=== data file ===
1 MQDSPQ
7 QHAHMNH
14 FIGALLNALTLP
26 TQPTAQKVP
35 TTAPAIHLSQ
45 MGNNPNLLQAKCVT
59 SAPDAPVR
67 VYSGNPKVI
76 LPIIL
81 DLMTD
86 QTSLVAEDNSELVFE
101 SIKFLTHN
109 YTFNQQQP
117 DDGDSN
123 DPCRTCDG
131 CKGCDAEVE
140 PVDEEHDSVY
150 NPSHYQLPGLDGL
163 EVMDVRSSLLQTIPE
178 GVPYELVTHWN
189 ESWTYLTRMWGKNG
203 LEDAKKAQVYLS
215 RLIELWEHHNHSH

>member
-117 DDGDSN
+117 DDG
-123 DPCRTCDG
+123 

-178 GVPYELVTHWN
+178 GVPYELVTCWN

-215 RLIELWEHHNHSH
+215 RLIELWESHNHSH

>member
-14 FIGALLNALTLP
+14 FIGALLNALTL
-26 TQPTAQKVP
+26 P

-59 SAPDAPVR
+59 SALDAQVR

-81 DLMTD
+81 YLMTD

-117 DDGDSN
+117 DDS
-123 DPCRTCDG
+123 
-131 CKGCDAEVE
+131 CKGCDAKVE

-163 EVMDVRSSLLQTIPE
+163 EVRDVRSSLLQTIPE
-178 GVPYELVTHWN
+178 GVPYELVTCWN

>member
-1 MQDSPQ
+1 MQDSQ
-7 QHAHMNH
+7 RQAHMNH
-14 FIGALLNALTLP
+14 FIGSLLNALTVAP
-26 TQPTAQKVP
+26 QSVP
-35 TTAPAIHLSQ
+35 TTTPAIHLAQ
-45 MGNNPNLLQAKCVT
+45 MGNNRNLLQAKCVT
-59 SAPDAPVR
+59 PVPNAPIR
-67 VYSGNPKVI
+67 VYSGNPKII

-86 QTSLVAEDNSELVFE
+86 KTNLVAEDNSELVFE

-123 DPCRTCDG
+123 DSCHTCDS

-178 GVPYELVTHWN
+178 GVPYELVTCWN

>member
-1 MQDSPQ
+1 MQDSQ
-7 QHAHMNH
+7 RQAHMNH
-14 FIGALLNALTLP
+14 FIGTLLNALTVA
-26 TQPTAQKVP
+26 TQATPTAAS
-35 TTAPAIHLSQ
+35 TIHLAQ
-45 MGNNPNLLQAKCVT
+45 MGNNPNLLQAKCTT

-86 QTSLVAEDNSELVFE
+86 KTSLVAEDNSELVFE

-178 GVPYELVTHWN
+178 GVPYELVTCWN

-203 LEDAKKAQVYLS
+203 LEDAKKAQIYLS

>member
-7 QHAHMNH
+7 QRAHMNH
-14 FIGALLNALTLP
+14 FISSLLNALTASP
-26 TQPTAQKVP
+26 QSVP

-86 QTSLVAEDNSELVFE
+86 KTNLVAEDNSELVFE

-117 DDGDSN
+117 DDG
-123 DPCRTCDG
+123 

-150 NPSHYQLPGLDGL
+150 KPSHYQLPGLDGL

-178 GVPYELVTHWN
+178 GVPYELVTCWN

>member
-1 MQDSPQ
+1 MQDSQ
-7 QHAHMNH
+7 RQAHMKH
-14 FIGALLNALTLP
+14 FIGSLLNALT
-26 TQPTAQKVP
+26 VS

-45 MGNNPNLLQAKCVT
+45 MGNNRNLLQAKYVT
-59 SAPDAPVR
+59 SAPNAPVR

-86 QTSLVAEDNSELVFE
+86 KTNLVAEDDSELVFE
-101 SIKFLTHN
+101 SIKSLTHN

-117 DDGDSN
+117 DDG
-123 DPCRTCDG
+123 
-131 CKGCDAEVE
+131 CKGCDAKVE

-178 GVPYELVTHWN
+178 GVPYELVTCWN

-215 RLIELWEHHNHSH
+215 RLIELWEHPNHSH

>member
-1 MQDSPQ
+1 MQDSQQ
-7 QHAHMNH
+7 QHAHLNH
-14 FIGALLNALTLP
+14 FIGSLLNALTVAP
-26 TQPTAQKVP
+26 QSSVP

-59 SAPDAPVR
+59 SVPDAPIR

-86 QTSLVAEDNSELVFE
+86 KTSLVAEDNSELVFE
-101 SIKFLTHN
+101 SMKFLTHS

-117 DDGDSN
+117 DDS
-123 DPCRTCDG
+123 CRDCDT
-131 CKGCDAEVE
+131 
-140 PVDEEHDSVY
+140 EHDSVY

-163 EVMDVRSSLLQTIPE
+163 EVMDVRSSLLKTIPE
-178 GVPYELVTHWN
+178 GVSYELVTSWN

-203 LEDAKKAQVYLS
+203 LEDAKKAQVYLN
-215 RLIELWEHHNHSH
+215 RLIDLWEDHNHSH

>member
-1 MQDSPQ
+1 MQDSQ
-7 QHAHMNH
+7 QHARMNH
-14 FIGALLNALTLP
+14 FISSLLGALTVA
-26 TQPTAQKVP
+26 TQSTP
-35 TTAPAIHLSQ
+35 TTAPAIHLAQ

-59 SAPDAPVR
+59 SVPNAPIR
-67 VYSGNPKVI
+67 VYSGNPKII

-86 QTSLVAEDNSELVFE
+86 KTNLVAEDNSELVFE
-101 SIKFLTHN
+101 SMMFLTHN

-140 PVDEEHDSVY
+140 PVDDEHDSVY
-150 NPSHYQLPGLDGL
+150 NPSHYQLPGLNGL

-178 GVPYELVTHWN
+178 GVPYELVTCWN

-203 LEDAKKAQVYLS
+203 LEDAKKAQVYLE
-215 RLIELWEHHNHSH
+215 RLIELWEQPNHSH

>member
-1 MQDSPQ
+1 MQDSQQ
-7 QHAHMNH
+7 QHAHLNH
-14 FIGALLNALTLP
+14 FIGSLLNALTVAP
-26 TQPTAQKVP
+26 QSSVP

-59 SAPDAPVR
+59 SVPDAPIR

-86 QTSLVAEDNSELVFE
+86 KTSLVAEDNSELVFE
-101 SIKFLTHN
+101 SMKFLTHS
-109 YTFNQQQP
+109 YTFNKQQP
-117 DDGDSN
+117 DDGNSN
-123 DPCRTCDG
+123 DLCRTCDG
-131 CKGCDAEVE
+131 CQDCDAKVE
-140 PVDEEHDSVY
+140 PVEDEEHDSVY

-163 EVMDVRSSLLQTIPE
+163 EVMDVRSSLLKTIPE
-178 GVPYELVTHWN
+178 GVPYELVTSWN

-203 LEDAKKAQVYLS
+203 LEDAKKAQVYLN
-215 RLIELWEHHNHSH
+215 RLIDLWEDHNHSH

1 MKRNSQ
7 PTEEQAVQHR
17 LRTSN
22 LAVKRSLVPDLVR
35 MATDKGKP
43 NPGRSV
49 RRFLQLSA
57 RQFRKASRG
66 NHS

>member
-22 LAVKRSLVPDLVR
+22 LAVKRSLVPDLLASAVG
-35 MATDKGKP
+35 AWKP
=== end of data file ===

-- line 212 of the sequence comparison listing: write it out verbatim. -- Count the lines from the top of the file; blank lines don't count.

+101 SMKFLTHS